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Re: st: ladder question for right-skewed variable


From   Gabriel Nelson <lgabrielnelson@gmail.com>
To   statalist <statalist@hsphsun2.harvard.edu>
Subject   Re: st: ladder question for right-skewed variable
Date   Fri, 26 Apr 2013 13:57:16 -0700

Thanks very much for your suggestions Nick. It makes sense that the
problem might lie within -sktest-. I won't worry any more about this
problem and just proceed with the qnorm command, as you suggested.
Thanks again.

Gabriel

On Fri, Apr 26, 2013 at 11:45 AM, Nick Cox <njcoxstata@gmail.com> wrote:
> Three assertions based on a mix of experience and prejudice:
>
> 1. The best way to check for normality is with -qnorm-. Even if
> normality is not your reference case, asymmetry will show up clearly
> on a -qnorm- graph.
>
> 2. 90% of the time, choosing transformations boils down to whether
> three possible transformations are any use, root, logarithm or
> reciprocal.
>
> 3. So, do-it-yourself is easy:
>
> gen rtmyvar = sqrt(myvar)
> gen logmyvar = log(myvar)
> gen recmyvar = 1/myvar
>
> qnorm myvar, name(a)
> qnorm rtmyvar, name(b)
> qnorm logmyvar, name(c)
> qnorm recmyvar, name(d)
>
> Not universally known fact: Giving a name to a graph means that it
> sticks around until _you_ close it. So, you have four graphs on your
> monitor. Arrange them with your mouse so you can compare. Usually it's
> easy to pick what works best, without any formal machinery.
>
> (Yes, I know about -gladder-, but this is simpler in practice.)
>
>
> Nick
> njcoxstata@gmail.com
>
>
> On 26 April 2013 19:20, Nick Cox <njcoxstata@gmail.com> wrote:
>> Just to underline that kurtosis in your variable was calculated by
>> -summarize- 108. That's BIG. No wonder -sktest- can't cope.
>> Nick
>> njcoxstata@gmail.com
>>
>>
>> On 26 April 2013 19:17, Nick Cox <njcoxstata@gmail.com> wrote:
>>> That's not quite "no transformations appeared in the output" as
>>> -ladder- is signalling P-values for some cases.
>>>
>>> But I readily agree that -ladder- is not doing a good job here at all.
>>>
>>> In fact, I am now reminded of evident -ladder- problems shown in a
>>> recent thread starting at
>>> http://www.stata.com/statalist/archive/2013-02/msg00862.html
>>>
>>> I can't find a public email, even though I thought I posted on this,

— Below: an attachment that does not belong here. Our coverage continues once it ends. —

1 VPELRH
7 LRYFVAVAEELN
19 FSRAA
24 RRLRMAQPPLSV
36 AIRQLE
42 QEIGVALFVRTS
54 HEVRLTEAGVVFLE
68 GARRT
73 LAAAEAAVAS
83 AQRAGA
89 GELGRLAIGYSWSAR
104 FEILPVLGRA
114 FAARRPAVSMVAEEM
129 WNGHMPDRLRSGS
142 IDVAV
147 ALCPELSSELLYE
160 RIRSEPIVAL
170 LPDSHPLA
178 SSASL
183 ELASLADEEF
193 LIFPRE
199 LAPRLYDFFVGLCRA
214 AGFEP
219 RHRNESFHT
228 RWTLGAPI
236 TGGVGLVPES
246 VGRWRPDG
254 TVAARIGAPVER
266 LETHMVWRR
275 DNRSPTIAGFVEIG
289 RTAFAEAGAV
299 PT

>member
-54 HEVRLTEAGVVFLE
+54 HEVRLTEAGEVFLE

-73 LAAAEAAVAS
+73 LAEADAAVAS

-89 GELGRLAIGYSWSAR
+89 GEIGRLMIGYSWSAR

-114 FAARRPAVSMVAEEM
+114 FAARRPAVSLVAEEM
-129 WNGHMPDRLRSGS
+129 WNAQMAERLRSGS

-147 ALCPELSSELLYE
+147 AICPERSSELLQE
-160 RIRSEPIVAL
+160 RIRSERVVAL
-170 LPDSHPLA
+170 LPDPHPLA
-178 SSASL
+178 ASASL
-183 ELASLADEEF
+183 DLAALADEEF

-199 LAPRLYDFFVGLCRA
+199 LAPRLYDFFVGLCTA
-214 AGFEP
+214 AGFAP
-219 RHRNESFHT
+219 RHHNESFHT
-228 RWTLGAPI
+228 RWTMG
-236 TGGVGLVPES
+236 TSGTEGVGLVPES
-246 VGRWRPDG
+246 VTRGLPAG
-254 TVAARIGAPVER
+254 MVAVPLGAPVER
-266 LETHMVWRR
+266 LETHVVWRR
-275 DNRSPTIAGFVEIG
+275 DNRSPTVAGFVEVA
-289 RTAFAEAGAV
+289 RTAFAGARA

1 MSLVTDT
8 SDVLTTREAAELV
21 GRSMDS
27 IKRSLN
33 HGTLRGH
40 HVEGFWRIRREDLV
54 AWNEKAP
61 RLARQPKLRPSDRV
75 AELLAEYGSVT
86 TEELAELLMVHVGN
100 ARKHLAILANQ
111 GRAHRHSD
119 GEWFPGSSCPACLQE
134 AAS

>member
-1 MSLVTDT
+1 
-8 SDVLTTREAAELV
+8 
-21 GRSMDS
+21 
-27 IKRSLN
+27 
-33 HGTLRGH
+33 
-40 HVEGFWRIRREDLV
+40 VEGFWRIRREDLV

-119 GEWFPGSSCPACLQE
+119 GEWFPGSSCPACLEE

>>> but my impression from looking at the code is that -ladder- is
>>> essentially fragile. The real problem here is within -sktest-. It can
>>> break down, it seems, for large sample sizes and/or large deviations
>>> from Gaussianity. Then it bounces back missings.
>>>
>>> I think you just need to abandon -ladder-. It's not essential. You
>>> don't need _any_ test to tell you that some transformation will help
>>> if the goal is to reduce asymmetry, and there are only a few credible
>>> alternatives.
>>>
>>> As David and I pointed out, log transformation should work quite well
>>> for your data,
>>>
>>> but but but: (my suggestion; David may not agree) why transform at
>>> all? Your solutions start with -poisson- (or, for consenting adults,
>>> -nbreg-).
>>>
>>> BTW, -ladder- is a command, not a function, and in Stata ne'er the
>>> twain shall meet.
>>>
>>> Nick
>>> njcoxstata@gmail.com
>>>
>>>
>>> On 26 April 2013 18:55, Gabriel Nelson <lgabrielnelson@gmail.com> wrote:
>>>> Thanks Nick, yes exactly, my question is why the ladder function fails
>>>> to provide any chi-square values here. I'll attach the Stata output
>>>> here:
>>>>
>>>> . ladder disp_2000
>>>>
>>>> Transformation         formula               chi2(2)       P(chi2)
>>>> ------------------------------------------------------------------
>>>> cubic                  dis~2000^3                 .            .
>>>> square                 dis~2000^2                 .            .
>>>> identity               dis~2000                   .            .
>>>> square root            sqrt(dis~2000)             .        0.000
>>>> log                    log(dis~2000)              .        0.000
>>>> 1/(square root)        1/sqrt(dis~2000)           .        0.000
>>>> inverse                1/dis~2000                 .        0.000
>>>> 1/square               1/(dis~2000^2)             .        0.000
>>>> 1/cubic                1/(dis~2000^3)             .        0.000
>>>>
>>>> . sum disp_2000, detail
>>>>
>>>>       Number displaced 2000 (if data unavailable go up
>>>>                            to 2003
>>>> -------------------------------------------------------------
>>>>       Percentiles      Smallest
>>>>  1%            1              1
>>>>  5%            2              1
>>>> 10%            3              1       Obs                1010
>>>> 25%            6              1       Sum of Wgt.        1010
>>>>
>>>> 50%         15.5                      Mean           281.5297
>>>>                         Largest       Std. Dev.      1217.168
>>>> 75%           82           9421
>>>> 90%        436.5           9505       Variance        1481497
>>>> 95%         1251          16255       Skewness       9.012044
>>>> 99%         5953          19569       Kurtosis       108.8061
>>>>
>>>> On Fri, Apr 26, 2013 at 10:47 AM, Nick Cox <njcoxstata@gmail.com> wrote:
>>>>> Please see my answers too. You have still not given the exact -ladder-
>>>>> command you used or its output, so it is really difficult to know what
>>>>> is going on.
> *
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-- 
Gabriel Nelson
Doctoral Candidate
Dept. of Sociology
University of California- Los Angeles
http://www.soc.ucla.edu/people/graduate-student?lid=4344
*
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*   http://www.ats.ucla.edu/stat/stata/


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